Skip to:

MSU Geosciences Faculty and GRI Fellow Participates in National Oceanographic Research Cruise

July 26, 2016

Story Photo
Adam Skarke (Photo by Russ Houston)
By Sasha Steinberg

STARKVILLE, Miss.— A faculty member of Mississippi State's Department of Geosciences has been selected to participate in a University National Oceanographic Laboratory System (UNOLS) Chief Scientist Training Cruise Program.

Under the guidance of senior scientists in the oceanographic research community, MSU Assistant Professor of Geology Adam D. Skarke is participating in a two-week cruise designed to train early-career scientists to conduct research using the UNOLS fleet of oceanographic research vessels and submersibles.

Skarke said advising participants on best practices relating to scientific communications and public outreach also is among the cruise's primary goals.

"There is a real emphasis on training scientists to communicate what they're doing and why it is relevant without being too verbose or technical," Skarke said. "So much of what I do research-wise is publicly funded, so it's important to be able to explain to policymakers and other government officials why my research is significant and worthy of funding."

Over the course of the cruise, Skarke and his 23 fellow early career scientists will be using manned and robotic submarines to study seafloor methane seeps that Skarke helped discover in 2013.

Skarke said use of telepresence, an audio and video satellite link between the research vessel and shore, will facilitate conversations between scientists on the ship and those participating remotely on land.

"Using a live video feed, those of us at sea will be able to contact experts who can tune in and offer insight. We also can share our expertise in real time with members of the general public," Skarke explained.

Earlier this summer, Skarke was one of two individuals named chief scientist, a designation involving the coordination of cruise logistics prior to departure.

Before joining MSU, Skarke gained experience in planning and leading research cruises as a physical scientist for the National Oceanic and Atmospheric Administration's Office of Ocean Exploration and Research.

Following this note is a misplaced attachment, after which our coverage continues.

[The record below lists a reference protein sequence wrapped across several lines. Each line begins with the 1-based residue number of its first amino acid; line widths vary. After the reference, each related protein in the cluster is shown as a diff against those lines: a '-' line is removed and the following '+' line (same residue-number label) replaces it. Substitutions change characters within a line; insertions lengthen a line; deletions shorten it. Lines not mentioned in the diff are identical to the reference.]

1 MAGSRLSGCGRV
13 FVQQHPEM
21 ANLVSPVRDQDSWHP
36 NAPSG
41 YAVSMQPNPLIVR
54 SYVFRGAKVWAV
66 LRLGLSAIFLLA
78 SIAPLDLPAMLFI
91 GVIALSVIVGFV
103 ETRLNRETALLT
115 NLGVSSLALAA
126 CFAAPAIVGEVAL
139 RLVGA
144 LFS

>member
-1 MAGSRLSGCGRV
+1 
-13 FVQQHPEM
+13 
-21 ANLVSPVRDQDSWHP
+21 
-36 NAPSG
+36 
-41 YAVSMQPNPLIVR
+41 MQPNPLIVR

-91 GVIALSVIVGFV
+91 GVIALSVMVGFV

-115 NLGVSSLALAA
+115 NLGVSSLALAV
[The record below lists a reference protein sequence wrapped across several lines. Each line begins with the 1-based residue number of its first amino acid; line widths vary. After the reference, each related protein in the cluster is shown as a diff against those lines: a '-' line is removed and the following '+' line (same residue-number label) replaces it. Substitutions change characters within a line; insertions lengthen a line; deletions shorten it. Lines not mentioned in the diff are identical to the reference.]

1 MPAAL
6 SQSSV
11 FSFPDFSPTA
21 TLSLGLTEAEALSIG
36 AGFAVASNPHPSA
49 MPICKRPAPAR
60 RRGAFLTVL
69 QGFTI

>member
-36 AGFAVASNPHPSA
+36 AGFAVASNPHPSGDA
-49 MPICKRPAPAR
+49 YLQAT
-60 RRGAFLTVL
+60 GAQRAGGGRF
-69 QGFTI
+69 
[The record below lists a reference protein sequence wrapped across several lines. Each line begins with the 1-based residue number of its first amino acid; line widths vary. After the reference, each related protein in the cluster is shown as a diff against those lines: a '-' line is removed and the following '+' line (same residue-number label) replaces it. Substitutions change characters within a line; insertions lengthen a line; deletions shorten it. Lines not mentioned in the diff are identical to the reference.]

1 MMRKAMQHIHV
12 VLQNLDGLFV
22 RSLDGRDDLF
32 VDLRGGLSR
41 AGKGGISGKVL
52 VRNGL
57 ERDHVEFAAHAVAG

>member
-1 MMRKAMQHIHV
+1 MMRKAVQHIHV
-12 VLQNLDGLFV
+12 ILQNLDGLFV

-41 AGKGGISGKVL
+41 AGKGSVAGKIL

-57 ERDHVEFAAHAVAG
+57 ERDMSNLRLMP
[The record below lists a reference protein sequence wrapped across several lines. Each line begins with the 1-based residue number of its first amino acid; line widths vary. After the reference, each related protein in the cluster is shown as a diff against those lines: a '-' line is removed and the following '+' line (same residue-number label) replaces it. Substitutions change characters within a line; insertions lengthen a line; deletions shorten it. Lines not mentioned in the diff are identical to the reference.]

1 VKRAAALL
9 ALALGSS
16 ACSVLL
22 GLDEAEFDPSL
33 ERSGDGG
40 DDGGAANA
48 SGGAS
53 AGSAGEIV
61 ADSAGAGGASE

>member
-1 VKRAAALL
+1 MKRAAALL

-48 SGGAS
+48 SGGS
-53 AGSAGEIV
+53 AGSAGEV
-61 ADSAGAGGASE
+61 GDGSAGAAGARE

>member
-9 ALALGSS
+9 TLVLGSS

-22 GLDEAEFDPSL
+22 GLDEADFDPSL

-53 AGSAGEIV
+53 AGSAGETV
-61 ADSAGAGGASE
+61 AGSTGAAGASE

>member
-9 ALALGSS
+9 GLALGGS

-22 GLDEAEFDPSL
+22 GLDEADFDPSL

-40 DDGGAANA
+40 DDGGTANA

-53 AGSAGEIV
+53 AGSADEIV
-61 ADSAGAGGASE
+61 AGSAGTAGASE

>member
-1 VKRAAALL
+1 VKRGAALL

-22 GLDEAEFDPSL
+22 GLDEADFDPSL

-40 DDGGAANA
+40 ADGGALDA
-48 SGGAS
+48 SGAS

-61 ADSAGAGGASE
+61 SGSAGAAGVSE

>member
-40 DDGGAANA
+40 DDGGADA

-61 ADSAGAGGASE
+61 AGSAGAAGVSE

Now in his third year at the state's leading university, Skarke has broad research interests in the fields of marine geology and geophysics, including marine geology, coastal morphodynamics, sedimentology, stratigraphy and seafloor gap seep systems.

He also serves as a research fellow for the university's Geosystems Research Institute, where he worked as a postdoctoral associate prior to becoming an assistant professor in the Department of Geosciences.

Along with serving on various committees within the College of Arts and Sciences and its Department of Geosciences, Skarke has served as a judge for the university's Undergraduate and Graduate Research symposiums.

Originally from Austin, Texas, Skarke holds a bachelor's degree in geology with honors from New York's Colgate University, as well as master's and doctoral degrees in geology from the University of Delaware.

For additional biographical information, visit

Located in Hilbun Hall, the geosciences department offers courses and expertise in several areas of earth sciences, including climatology, geocognition, geography, geology, geospatial analysis and meteorology. For more on the department, telephone 662-325-3915 or visit

MSU is Mississippi's leading university, available online at

Click here to view the orginial story.